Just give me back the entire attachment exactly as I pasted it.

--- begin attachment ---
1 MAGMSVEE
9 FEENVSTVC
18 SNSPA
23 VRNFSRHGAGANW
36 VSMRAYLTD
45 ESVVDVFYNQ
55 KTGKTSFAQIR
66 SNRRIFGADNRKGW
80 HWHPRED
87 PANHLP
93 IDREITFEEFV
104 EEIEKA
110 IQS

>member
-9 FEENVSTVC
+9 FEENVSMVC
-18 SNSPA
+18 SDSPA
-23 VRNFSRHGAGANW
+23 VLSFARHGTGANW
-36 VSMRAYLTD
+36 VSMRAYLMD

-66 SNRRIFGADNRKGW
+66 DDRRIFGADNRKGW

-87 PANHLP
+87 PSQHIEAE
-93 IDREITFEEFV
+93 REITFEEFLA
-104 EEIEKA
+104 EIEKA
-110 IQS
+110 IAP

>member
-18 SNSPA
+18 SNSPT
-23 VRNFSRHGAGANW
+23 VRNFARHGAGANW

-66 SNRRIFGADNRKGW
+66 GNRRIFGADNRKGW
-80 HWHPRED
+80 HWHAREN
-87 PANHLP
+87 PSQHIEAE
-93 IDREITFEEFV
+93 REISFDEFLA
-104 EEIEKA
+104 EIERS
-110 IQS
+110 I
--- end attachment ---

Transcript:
1 MAGMSVEE
9 FEENVSTVC
18 SNSPA
23 VRNFSRHGAGANW
36 VSMRAYLTD
45 ESVVDVFYNQ
55 KTGKTSFAQIR
66 SNRRIFGADNRKGW
80 HWHPRED
87 PANHLP
93 IDREITFEEFV
104 EEIEKA
110 IQS

>member
-9 FEENVSTVC
+9 FEENVSMVC
-18 SNSPA
+18 SDSPA
-23 VRNFSRHGAGANW
+23 VLSFARHGTGANW
-36 VSMRAYLTD
+36 VSMRAYLMD

-66 SNRRIFGADNRKGW
+66 DDRRIFGADNRKGW

-87 PANHLP
+87 PSQHIEAE
-93 IDREITFEEFV
+93 REITFEEFLA
-104 EEIEKA
+104 EIEKA
-110 IQS
+110 IAP

>member
-18 SNSPA
+18 SNSPT
-23 VRNFSRHGAGANW
+23 VRNFARHGAGANW

-66 SNRRIFGADNRKGW
+66 GNRRIFGADNRKGW
-80 HWHPRED
+80 HWHAREN
-87 PANHLP
+87 PSQHIEAE
-93 IDREITFEEFV
+93 REISFDEFLA
-104 EEIEKA
+104 EIERS
-110 IQS
+110 I